THE BOURNE LEGACY (2012)
Here's the biggest question: What are they (the studio) thinking? THE BOURNE LEGACY is one of the prime examples that no amount of a movie franchise's popularity would matter if the original star is not attached. Following back-to-back successful collaboration between Matt Damon and director Paul Greengrass in THE BOURNE SUPREMACY and THE BOURNE ULTIMATUM, it's natural to expect the studio is hungry for more. After all, the BOURNE movies are one of Universal's most lucrative franchises in the recent memory.

With Matt Damon and Paul Greengrass decided not to come back for more BOURNE movie, the studio made a bold decision by introducing a spin-off in the form of Aaron Cross. Played by Jeremy Renner, who already fast becoming one of the most sought-after Hollywood actors following his acclaimed performances in 2009's THE HURT LOCKER, 2010's THE TOWN, 2011's MISSION: IMPOSSIBLE - GHOST PROTOCOL and 2012's THE AVENGERS, he does deliver a remarkably tense performance that stands on his own. Like Matt Damon, Renner shows amazing physical skill during the action scenes. Whether he is seen disposing his enemies with fistfights and weapon techniques or riding a motorcycle, Renner proves to be a worthy new character in THE BOURNE LEGACY. And speaking about the motorcycle, THE BOURNE LEGACY is best known for its tense motorcycle chase through the crowded streets of Manila.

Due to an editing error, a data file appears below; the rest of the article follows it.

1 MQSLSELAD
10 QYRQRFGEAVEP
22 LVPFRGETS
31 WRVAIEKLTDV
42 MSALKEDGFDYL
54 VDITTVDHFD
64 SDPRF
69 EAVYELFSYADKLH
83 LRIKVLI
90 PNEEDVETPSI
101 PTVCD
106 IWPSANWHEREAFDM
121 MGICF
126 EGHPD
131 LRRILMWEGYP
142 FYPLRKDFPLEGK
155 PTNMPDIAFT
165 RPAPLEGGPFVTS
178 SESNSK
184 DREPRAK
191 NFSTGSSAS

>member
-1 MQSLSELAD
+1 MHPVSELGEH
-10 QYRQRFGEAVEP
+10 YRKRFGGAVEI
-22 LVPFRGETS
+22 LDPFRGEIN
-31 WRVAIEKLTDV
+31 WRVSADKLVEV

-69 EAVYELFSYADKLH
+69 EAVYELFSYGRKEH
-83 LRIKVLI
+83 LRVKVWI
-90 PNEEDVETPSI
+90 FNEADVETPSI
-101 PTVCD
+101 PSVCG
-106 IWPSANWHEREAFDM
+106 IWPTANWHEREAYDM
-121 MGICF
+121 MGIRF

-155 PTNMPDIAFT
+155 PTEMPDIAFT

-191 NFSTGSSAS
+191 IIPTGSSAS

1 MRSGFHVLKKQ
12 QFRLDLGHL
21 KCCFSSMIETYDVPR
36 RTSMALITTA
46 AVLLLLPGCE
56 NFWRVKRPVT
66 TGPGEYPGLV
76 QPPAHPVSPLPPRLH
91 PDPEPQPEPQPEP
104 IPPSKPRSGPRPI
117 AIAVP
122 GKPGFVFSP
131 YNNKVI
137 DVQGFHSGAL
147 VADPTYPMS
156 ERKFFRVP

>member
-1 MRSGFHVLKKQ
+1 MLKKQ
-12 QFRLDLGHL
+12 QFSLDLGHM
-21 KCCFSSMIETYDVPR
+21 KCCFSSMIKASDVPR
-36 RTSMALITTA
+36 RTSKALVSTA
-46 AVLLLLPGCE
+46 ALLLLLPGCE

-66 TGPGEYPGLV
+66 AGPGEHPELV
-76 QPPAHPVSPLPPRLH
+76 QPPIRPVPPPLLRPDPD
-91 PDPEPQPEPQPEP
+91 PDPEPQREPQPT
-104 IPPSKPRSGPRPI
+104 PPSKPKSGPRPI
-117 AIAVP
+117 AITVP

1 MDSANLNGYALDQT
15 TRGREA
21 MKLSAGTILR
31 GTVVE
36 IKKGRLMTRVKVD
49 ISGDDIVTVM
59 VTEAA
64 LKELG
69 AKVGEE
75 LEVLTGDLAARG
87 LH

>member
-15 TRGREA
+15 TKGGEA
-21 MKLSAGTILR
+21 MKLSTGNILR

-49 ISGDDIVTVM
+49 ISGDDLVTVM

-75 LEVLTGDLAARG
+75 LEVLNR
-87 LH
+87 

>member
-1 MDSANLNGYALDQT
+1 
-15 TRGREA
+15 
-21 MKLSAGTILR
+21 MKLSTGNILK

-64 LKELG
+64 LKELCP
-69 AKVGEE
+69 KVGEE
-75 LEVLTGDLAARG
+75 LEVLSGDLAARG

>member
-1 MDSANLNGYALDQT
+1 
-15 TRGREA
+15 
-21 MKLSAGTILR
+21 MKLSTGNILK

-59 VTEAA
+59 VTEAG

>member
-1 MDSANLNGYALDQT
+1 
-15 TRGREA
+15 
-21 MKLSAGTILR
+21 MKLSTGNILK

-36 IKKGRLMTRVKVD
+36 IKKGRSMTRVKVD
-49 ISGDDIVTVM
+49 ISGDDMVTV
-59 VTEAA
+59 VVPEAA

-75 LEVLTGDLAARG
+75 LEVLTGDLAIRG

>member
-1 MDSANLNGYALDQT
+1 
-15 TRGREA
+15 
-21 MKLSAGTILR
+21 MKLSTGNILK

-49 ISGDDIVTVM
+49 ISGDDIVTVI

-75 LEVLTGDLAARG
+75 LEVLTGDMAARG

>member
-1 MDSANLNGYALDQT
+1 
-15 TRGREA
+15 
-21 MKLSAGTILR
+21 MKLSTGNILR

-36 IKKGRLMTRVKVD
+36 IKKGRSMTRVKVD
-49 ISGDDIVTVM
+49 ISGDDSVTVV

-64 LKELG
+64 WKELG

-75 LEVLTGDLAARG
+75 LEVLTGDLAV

So, what went wrong with THE BOURNE LEGACY? Despite enlisting the "narrative architect" from the previous three BOURNE movies, director Tony Gilroy made a mistake by relying too much on exposition-heavy dialogue throughout the movie. The pace lacks the same cinematic urgency that the previous three BOURNE movies did successfully. THE BOURNE LEGACY is also too talky and significantly low on actions that it's quite surprising to see this one cost US$125 million to make.